When I was a Resident Assistant in the halls I would give my freshmen one key pieces of advice, You must meet your professors. I would explain, leave them alone that first weeks of school, but around week three go into their office hours and introduce yourself and have a short conversation with them. It may not seem like a big deal to you, but if you need something, they will be more likely to help out since they know a little about you. I was in charge of a majority of the Mass Communication and Media Arts College Freshman. If you are in this college you need to live your mandatory year in the residents halls in Kellogg. If you do this, you will have over 100 study buddies that get what you're going through. Also, this is the ONLY residence hall with its own computer lab in the basement. Imagine this for a minute; You are shooting your film and your actor gets sick, you grip had a few too many last night, and your make-up artist is missing. You would be simply out of luck and have to cancel the shoot. If you live in Kellogg, these people all probably live in the building. You can go knock on door to get these people up and going, or even quickly find people who are suitable replacements. Kellogg is a living learning community (LLC), their whole existence is there for freshmen to learn where they live, and to have a community of students around them supporting them through the tough times and the good times. When your Bolex film comes back ruined because you had a light leak, you have over 100 friend who already know what your going through. When you finish a shoot, you have over 100 friends who will celebrate with you. An added education bonus that Kellogg has to offer is its peer mentors. The three (on of each floor of Kellogg) peer mentors are juniors or seniors who live in Kellogg and are additional resources for students from any thing like Math 113 to how to properly download their HD footage. Everyone get down to the wire with assignments and when you get in a bind or simply have a question about the college, these people are at students disposal. This program was started a year an a half ago by Clare Mitchell who is the Assistant Dean of Student Affairs and also the Chief Academic Advisor. She is a great resource and always has her door open for students who have any questions or needs. Another benefit of SIUC MCMA college is that we have our own internship coordinator, Krissi Geary-Boehm. This woman goes above and beyond for students to place them in internships. She hosts over 12 free workshops a semester on how to perfect your resume, cover letter, and interviews. She also hosts a senior level class on professionalism and prepares you for everything you will need to be a professional in your field.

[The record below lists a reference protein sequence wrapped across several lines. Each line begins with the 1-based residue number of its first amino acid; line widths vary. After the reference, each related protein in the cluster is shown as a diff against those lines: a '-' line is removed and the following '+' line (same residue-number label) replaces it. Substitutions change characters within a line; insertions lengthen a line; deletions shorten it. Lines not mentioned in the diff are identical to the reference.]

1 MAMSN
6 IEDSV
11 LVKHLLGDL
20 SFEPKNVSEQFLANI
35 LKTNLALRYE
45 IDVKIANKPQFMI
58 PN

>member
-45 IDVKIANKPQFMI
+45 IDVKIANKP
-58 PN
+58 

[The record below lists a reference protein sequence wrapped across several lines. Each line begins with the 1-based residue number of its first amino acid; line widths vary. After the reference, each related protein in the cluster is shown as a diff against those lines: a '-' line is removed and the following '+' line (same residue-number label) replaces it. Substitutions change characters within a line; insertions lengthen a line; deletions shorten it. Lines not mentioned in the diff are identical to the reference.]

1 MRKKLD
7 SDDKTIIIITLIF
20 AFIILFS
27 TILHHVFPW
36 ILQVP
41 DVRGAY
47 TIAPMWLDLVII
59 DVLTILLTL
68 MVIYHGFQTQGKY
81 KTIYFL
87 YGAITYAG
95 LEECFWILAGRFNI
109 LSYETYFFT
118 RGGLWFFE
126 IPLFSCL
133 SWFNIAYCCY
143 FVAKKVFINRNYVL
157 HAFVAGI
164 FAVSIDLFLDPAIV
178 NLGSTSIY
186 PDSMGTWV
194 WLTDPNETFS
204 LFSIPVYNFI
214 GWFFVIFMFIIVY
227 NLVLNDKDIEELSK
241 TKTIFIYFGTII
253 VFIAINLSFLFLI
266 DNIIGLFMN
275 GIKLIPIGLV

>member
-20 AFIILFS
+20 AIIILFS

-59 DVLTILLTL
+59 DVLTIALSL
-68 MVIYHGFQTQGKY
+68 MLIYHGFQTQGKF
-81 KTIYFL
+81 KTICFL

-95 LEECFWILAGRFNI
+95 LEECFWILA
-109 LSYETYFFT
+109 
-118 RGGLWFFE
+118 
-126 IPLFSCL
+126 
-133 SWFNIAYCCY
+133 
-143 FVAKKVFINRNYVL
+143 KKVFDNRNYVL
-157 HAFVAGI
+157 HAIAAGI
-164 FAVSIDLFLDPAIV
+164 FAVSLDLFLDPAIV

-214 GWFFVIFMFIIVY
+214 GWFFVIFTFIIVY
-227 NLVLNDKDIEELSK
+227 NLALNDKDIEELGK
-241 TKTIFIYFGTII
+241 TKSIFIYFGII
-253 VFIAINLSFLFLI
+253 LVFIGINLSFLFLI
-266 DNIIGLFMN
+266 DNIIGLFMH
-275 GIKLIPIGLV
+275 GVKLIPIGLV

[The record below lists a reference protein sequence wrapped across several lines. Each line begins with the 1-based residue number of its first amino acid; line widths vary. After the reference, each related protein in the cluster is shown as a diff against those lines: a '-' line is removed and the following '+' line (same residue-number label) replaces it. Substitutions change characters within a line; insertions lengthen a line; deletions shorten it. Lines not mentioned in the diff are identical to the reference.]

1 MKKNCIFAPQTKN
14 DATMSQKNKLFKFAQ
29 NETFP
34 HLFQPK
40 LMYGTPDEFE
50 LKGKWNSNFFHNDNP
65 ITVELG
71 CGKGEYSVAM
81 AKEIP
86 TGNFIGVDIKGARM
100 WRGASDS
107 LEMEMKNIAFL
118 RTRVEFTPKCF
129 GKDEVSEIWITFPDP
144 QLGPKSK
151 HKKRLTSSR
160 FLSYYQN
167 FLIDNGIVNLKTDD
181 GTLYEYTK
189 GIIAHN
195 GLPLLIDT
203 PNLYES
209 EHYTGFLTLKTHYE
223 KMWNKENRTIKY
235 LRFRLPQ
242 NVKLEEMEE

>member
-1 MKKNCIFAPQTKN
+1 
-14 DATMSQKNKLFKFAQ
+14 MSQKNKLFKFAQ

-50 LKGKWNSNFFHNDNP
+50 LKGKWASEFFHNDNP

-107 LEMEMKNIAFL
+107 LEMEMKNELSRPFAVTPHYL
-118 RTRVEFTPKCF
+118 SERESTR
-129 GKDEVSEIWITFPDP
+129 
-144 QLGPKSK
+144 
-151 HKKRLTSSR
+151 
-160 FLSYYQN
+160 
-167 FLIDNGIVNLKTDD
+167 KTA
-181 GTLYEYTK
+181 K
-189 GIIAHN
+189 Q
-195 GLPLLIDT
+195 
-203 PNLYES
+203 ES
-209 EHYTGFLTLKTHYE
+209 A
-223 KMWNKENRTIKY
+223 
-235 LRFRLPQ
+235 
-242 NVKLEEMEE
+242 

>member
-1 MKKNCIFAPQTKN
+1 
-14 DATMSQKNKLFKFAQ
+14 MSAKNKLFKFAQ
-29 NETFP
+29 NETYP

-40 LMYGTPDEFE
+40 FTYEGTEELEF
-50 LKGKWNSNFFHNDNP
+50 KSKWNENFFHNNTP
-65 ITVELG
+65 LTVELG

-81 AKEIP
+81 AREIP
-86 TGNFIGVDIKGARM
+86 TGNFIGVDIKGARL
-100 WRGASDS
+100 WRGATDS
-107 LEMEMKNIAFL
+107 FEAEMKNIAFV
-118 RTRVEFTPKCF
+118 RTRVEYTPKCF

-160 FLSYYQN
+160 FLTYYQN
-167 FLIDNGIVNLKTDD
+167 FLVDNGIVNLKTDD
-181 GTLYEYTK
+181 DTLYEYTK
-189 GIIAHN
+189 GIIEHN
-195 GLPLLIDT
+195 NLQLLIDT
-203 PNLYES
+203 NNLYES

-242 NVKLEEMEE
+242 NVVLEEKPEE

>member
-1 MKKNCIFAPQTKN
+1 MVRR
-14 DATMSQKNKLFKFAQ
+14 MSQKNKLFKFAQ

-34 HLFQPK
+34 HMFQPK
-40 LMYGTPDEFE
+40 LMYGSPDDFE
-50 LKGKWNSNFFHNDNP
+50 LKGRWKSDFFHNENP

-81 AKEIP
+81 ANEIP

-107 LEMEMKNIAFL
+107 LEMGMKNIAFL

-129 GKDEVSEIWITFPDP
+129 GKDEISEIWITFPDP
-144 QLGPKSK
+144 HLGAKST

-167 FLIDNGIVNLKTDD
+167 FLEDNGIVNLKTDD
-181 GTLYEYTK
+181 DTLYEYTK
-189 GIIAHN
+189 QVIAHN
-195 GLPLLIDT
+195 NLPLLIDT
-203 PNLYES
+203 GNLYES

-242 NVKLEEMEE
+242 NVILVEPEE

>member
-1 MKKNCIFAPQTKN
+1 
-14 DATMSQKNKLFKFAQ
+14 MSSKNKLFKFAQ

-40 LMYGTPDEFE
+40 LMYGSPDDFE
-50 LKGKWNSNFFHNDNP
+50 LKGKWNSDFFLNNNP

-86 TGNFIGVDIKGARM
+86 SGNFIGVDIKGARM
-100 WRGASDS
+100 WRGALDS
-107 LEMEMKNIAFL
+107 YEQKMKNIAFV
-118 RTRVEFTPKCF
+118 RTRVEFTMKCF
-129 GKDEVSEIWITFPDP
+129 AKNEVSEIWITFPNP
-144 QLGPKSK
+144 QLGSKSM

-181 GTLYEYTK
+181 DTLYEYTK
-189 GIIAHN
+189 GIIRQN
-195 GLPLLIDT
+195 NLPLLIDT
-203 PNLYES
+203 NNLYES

When I came to school that stereotype was that SIUC was a party school. I have found that the not be true in a lot of ways. A lot of this stereotype was associated with Halloween and events that have happened in the past. SIUC still shuts down all of its bars and liquor stores "the strip" for the whole weekend around Halloween, but it really doesn't seem to be a big deal. As of right now you can not drink in a majority of the residence halls. The only one that allows you to is Neeley Hall, but it is only three of the upper floors and you have to be over 21 to live on it. So for a stereotype that sticks around, it's simply not true.